Asked by NPR for his response to reports that Govs. Bobby Jindal of Louisiana and Nikki Haley of South Carolina had accused him of “hiding behind Jesus” for why he expanded Medicaid through Obamacare, Kasich fired back.
“I’m really not hiding behind anybody,” Kasich said, adding, “The last Republican I can think of who expanded Medicaid was Ronald Reagan. OK? People tend to forget that. … If other people don’t want to take the money, that’s up to them, but I got money I can bring home to Ohio. It’s my money. There’s no money in Washington. It’s my money. It’s the money of the people who live in my state.”
Anytime Gov. Kasich opens his mouth to talk about Medicaid expansions, you can be sure either an absurd canard or an outright falsehood will spew forth. Ohio’s governor, who is positioning himself to run for president, brags incessantly about his history as a budget hawk during his time in Congress in the ’90s, but apparently sees no contradiction between claiming to be a fiscal conservative and expanding Medicaid to hundreds of thousands of able-bodied working, childless adults. Nevermind that he did so by circumventing the state legislature, adding to the federal debt and imperiling the benefits of the most vulnerable Ohioans — because it’s his money.
Jason Hart at Watchdog.org recently reported:
Americans’ tax burden is already $3 billion heavier because of Ohio Gov. John Kasich’s expansion of Medicaid under Obamacare…
…After Kasich expanded Medicaid unilaterally, a state panel approved $2.56 billion in Obamacare spending for the expansion’s first 18 months. The money was meant to last until July, but it ran out in February.
Kasich’s Obamacare expansion cost $323 million in March — 84 percent greater than estimates revised just six months earlier.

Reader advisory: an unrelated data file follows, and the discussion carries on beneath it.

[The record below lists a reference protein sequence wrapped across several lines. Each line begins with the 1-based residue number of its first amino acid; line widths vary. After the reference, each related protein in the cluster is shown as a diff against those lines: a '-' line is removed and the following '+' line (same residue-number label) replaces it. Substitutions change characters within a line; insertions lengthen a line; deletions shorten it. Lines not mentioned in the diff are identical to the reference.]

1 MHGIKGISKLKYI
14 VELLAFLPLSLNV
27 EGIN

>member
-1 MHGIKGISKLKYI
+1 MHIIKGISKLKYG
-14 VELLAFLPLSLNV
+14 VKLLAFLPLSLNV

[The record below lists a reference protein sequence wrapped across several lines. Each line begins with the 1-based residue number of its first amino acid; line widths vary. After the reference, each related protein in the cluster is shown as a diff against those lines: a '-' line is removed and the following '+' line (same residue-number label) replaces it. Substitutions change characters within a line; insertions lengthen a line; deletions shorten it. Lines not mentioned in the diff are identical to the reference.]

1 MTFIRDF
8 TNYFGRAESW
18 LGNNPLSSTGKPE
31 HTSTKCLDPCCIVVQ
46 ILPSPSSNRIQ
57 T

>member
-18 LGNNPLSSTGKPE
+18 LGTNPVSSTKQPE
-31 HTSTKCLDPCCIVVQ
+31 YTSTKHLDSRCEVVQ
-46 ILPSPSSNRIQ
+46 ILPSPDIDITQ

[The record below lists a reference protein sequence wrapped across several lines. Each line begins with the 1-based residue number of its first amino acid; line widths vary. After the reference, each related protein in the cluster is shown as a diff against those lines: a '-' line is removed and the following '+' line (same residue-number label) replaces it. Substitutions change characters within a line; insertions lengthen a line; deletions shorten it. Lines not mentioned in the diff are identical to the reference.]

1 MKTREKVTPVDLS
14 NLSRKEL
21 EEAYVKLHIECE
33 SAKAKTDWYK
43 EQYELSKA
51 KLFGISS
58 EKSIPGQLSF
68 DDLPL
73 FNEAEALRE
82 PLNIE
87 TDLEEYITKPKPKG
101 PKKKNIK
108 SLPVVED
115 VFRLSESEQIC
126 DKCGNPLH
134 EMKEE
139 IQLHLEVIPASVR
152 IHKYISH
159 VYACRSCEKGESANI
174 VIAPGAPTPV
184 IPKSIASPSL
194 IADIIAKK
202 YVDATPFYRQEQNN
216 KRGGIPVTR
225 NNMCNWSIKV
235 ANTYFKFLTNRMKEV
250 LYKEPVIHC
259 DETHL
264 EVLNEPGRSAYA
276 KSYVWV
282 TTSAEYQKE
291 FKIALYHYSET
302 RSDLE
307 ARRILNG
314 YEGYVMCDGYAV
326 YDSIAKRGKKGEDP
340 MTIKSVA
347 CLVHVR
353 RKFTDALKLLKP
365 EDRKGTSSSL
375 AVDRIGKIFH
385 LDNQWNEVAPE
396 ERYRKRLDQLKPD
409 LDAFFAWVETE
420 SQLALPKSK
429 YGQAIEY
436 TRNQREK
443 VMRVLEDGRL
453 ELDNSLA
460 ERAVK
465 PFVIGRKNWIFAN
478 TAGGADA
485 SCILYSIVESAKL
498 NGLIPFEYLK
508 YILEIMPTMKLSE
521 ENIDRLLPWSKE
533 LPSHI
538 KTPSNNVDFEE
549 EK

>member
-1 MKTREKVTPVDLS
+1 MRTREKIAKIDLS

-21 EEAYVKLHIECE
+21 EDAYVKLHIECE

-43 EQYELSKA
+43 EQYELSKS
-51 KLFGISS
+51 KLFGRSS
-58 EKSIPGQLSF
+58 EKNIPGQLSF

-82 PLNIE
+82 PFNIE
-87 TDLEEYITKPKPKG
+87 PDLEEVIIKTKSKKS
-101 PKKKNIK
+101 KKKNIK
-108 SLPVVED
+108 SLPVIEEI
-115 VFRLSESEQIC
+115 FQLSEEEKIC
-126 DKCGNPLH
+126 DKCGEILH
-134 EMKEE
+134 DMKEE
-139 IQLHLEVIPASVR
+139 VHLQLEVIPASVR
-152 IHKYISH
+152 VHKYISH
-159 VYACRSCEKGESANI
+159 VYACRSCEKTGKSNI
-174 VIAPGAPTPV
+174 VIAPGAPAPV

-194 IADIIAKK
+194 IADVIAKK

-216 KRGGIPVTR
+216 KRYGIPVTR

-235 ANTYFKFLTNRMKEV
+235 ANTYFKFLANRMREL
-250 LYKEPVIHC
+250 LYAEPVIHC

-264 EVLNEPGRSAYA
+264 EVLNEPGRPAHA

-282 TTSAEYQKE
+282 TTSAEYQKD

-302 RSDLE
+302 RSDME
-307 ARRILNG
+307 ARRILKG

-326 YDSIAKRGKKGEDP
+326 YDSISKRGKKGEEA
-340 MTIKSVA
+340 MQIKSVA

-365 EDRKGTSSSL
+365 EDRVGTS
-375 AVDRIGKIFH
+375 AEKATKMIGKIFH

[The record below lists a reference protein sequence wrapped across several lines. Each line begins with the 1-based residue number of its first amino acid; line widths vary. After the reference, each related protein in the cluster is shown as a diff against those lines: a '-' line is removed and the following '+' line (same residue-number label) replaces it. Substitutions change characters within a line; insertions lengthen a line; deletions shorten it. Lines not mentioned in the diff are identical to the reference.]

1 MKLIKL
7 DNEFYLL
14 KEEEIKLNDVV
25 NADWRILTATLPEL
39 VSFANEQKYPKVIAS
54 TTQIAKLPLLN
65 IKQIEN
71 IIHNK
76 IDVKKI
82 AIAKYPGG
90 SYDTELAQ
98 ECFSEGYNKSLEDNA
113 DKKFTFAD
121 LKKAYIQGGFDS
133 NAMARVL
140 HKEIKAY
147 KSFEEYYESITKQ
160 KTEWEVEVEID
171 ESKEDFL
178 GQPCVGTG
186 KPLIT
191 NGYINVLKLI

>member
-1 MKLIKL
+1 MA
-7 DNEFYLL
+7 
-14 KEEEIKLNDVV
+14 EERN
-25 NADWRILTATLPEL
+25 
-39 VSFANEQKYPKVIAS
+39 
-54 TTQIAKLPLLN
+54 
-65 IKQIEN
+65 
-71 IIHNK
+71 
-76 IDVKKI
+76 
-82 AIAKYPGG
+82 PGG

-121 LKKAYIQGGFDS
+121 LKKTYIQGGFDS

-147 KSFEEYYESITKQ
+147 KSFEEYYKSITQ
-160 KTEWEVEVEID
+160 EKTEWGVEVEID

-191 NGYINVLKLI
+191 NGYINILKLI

In media appearances Kasich has repeated — over and over again — that Medicaid expansion brings “Ohio money” back to Ohio, as if there’s a special pot of unclaimed “Ohio money” just sitting in Washington waiting for a savvy governor to claim it. Now he’s taken that false claim to a new level by arrogantly boasting, “It’s my money.” The truth? Medicaid expansion is paid for with new federal spending from a government that is $18 trillion in debt. If those Kasich apologists at Fox News (who seem to be giving him more air time than Karl Rove these days) could stop swooning over the Republican moderate for just a few minutes, perhaps they’d ask Mr. “I-was-in-the-Tea-party-before-there-was-a-Tea-party” about these contradictions in his narrative. I’m not holding my breath.
And while we’re on the subject of falsehoods, let’s just dispel with this notion that Kasich is “just like Ronald Reagan” because they both expanded Medicaid. Hogwash. Reagan gave states the option of expanding Medicaid to include pregnant women and children and didn’t coerce states into signing up with the perverse economic incentives included with Obamacare’s Medicaid expansion. Reagan’s former chief of staff Edwin Meese III wrote at National Review that the expansion was about a lot more than just adding people to the welfare rolls:
In an era when there were perpetual fights over using public funds for abortion, the expansion assured that pregnant women would not be financially worse off carrying their children to term than they would be if they chose to have an abortion.
In contrast, Kasich’s new budget re-prioritizes Medicaid spending, removing pregnant women at the top end of the federal poverty level (FPL) from the rolls. Programs now available to women at 200 percent of the FPL will only be offered to women at or below 138 percent of the FPL. Those in the gap will be told to sign up for Obamacare.
I don’t know if Kasich knew President Reagan, but it seems a fitting time to say, “Governor, you’re no Ronald Reagan.”